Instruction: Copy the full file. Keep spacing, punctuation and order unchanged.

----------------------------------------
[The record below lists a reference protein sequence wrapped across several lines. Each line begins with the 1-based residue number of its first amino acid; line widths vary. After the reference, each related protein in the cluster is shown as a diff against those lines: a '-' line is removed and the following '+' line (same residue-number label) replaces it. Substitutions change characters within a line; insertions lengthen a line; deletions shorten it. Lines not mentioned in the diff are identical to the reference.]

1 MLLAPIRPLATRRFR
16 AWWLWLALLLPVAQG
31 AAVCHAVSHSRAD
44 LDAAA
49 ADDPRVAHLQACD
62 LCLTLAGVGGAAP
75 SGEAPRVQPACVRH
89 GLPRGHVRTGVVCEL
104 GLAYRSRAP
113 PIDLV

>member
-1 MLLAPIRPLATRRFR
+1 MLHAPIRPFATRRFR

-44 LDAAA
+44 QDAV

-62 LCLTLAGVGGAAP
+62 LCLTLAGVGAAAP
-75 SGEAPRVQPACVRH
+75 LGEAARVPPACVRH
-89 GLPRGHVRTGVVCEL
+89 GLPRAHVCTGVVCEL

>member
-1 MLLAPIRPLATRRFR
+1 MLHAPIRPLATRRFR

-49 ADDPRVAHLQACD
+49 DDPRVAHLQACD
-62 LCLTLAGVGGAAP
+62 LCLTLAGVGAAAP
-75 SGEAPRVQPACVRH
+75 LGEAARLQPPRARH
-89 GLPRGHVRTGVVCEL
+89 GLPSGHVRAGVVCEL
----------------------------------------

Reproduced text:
[The record below lists a reference protein sequence wrapped across several lines. Each line begins with the 1-based residue number of its first amino acid; line widths vary. After the reference, each related protein in the cluster is shown as a diff against those lines: a '-' line is removed and the following '+' line (same residue-number label) replaces it. Substitutions change characters within a line; insertions lengthen a line; deletions shorten it. Lines not mentioned in the diff are identical to the reference.]

1 MLLAPIRPLATRRFR
16 AWWLWLALLLPVAQG
31 AAVCHAVSHSRAD
44 LDAAA
49 ADDPRVAHLQACD
62 LCLTLAGVGGAAP
75 SGEAPRVQPACVRH
89 GLPRGHVRTGVVCEL
104 GLAYRSRAP
113 PIDLV

>member
-1 MLLAPIRPLATRRFR
+1 MLHAPIRPFATRRFR

-44 LDAAA
+44 QDAV

-62 LCLTLAGVGGAAP
+62 LCLTLAGVGAAAP
-75 SGEAPRVQPACVRH
+75 LGEAARVPPACVRH
-89 GLPRGHVRTGVVCEL
+89 GLPRAHVCTGVVCEL

>member
-1 MLLAPIRPLATRRFR
+1 MLHAPIRPLATRRFR

-49 ADDPRVAHLQACD
+49 DDPRVAHLQACD
-62 LCLTLAGVGGAAP
+62 LCLTLAGVGAAAP
-75 SGEAPRVQPACVRH
+75 LGEAARLQPPRARH
-89 GLPRGHVRTGVVCEL
+89 GLPSGHVRAGVVCEL